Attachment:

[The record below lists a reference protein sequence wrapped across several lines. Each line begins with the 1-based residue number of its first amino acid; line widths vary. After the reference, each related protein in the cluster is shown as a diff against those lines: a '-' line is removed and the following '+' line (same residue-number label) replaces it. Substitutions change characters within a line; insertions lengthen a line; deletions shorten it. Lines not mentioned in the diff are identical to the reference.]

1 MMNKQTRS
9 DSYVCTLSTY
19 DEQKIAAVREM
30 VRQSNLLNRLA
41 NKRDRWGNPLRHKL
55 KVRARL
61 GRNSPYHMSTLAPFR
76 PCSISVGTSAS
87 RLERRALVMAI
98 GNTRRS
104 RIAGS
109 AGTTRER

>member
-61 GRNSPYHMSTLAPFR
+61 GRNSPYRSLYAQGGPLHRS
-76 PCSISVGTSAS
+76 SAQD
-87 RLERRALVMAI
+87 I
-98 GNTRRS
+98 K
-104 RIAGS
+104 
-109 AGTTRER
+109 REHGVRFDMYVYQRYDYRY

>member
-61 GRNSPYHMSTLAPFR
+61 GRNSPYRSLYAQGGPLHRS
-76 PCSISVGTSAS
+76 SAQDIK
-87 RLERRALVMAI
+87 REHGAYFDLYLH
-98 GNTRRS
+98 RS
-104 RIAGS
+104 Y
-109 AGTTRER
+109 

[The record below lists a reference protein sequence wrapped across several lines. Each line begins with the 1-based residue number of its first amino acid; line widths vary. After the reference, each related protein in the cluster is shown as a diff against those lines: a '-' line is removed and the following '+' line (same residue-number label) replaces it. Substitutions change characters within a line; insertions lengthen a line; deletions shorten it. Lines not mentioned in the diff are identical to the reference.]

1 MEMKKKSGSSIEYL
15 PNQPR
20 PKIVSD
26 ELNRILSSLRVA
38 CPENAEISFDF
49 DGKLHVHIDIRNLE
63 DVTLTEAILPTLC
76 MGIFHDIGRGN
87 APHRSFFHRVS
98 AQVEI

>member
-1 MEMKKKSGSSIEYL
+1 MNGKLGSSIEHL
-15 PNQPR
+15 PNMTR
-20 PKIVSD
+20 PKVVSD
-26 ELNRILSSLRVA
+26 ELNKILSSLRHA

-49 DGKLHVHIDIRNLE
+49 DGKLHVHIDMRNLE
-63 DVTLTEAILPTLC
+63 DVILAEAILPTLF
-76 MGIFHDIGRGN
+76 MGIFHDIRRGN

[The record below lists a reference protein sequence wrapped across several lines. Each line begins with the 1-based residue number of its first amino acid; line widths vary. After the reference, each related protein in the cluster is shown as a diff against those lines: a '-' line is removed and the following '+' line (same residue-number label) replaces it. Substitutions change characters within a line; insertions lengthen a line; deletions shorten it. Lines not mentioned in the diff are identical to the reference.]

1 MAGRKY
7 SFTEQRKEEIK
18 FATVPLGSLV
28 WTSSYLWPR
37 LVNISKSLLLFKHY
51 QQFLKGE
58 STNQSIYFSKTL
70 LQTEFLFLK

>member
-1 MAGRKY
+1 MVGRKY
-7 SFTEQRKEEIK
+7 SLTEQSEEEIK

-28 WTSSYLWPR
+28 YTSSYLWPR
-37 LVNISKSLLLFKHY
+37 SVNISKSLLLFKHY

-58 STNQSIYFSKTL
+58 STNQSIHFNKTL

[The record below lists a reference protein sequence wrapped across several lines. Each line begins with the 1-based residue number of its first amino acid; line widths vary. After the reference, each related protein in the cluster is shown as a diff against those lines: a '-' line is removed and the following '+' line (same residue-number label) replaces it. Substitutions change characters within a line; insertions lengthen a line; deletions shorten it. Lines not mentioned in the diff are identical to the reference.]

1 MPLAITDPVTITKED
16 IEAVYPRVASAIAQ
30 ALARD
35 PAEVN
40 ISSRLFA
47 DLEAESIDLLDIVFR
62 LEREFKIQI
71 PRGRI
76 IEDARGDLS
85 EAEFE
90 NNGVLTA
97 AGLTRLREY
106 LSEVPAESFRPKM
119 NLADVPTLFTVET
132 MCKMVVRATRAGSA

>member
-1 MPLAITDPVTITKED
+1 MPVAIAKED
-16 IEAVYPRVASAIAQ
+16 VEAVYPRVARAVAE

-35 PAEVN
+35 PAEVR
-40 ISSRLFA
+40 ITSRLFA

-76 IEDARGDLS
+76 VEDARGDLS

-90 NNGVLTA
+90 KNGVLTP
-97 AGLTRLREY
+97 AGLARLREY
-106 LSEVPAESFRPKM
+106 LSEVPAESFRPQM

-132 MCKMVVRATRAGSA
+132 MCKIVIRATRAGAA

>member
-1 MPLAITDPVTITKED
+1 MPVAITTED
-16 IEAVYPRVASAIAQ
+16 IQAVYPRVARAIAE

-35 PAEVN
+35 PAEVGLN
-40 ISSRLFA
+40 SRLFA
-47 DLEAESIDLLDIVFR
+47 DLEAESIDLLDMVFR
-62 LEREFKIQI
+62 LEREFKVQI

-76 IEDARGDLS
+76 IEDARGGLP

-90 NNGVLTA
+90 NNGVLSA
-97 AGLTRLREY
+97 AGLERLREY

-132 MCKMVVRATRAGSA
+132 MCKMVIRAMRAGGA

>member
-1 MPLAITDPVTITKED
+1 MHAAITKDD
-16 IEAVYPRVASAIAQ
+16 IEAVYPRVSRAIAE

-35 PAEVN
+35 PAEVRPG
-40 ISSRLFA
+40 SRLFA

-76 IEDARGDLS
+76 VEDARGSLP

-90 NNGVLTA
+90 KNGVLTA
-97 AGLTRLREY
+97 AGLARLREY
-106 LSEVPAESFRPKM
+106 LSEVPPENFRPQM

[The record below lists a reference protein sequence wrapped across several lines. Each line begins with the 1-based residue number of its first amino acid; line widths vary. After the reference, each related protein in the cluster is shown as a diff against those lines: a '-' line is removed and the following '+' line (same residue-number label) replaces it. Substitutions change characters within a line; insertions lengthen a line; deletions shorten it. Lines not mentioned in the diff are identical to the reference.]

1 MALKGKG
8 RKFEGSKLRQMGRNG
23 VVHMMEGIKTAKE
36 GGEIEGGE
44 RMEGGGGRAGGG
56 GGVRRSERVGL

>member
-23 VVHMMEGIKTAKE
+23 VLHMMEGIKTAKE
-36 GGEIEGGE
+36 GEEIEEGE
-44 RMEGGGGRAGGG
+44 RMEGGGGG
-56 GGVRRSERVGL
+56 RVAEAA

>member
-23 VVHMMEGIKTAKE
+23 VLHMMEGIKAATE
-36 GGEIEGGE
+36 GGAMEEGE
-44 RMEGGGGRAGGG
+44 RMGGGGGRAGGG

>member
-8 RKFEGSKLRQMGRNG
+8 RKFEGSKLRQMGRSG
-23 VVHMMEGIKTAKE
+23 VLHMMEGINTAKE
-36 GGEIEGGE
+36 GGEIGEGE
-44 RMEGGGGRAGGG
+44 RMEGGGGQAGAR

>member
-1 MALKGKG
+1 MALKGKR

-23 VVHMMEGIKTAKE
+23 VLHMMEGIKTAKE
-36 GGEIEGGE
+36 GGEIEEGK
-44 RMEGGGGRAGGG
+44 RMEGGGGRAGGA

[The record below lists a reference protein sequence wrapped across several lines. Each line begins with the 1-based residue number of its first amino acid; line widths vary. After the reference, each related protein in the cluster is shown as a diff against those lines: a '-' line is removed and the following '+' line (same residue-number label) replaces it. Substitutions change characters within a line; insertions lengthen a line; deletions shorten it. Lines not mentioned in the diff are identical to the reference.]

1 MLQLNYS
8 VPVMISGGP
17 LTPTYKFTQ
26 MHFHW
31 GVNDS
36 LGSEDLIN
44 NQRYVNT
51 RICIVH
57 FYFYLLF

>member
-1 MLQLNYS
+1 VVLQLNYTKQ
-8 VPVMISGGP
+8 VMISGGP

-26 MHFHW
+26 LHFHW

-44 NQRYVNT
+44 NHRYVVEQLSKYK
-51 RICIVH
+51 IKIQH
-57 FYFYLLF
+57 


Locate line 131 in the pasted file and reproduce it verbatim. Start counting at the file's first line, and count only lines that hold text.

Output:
+47 DLEAESIDLLDMVFR